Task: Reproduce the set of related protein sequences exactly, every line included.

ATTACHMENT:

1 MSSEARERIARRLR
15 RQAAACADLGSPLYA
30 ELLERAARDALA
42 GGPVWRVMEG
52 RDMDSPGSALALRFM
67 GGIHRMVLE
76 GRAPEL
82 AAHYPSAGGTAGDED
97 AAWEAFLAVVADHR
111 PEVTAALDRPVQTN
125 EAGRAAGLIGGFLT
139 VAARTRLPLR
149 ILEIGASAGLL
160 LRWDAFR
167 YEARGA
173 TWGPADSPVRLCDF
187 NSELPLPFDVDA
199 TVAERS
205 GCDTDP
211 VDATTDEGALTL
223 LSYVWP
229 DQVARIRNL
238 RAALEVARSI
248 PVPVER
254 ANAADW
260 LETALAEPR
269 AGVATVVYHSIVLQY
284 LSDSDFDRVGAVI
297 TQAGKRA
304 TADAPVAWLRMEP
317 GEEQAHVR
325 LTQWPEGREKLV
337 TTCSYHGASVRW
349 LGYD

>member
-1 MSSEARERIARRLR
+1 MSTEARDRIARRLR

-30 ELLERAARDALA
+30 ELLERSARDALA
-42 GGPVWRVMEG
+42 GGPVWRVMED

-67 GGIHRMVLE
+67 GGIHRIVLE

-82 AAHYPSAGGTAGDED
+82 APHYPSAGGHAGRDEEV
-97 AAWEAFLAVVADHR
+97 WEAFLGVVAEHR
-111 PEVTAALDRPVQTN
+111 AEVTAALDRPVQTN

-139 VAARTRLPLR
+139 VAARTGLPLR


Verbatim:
1 MSSEARERIARRLR
15 RQAAACADLGSPLYA
30 ELLERAARDALA
42 GGPVWRVMEG
52 RDMDSPGSALALRFM
67 GGIHRMVLE
76 GRAPEL
82 AAHYPSAGGTAGDED
97 AAWEAFLAVVADHR
111 PEVTAALDRPVQTN
125 EAGRAAGLIGGFLT
139 VAARTRLPLR
149 ILEIGASAGLL
160 LRWDAFR
167 YEARGA
173 TWGPADSPVRLCDF
187 NSELPLPFDVDA
199 TVAERS
205 GCDTDP
211 VDATTDEGALTL
223 LSYVWP
229 DQVARIRNL
238 RAALEVARSI
248 PVPVER
254 ANAADW
260 LETALAEPR
269 AGVATVVYHSIVLQY
284 LSDSDFDRVGAVI
297 TQAGKRA
304 TADAPVAWLRMEP
317 GEEQAHVR
325 LTQWPEGREKLV
337 TTCSYHGASVRW
349 LGYD

>member
-1 MSSEARERIARRLR
+1 MSTEARDRIARRLR

-30 ELLERAARDALA
+30 ELLERSARDALA
-42 GGPVWRVMEG
+42 GGPVWRVMED

-67 GGIHRMVLE
+67 GGIHRIVLE

-82 AAHYPSAGGTAGDED
+82 APHYPSAGGHAGRDEEV
-97 AAWEAFLAVVADHR
+97 WEAFLGVVAEHR
-111 PEVTAALDRPVQTN
+111 AEVTAALDRPVQTN

-139 VAARTRLPLR
+139 VAARTGLPLR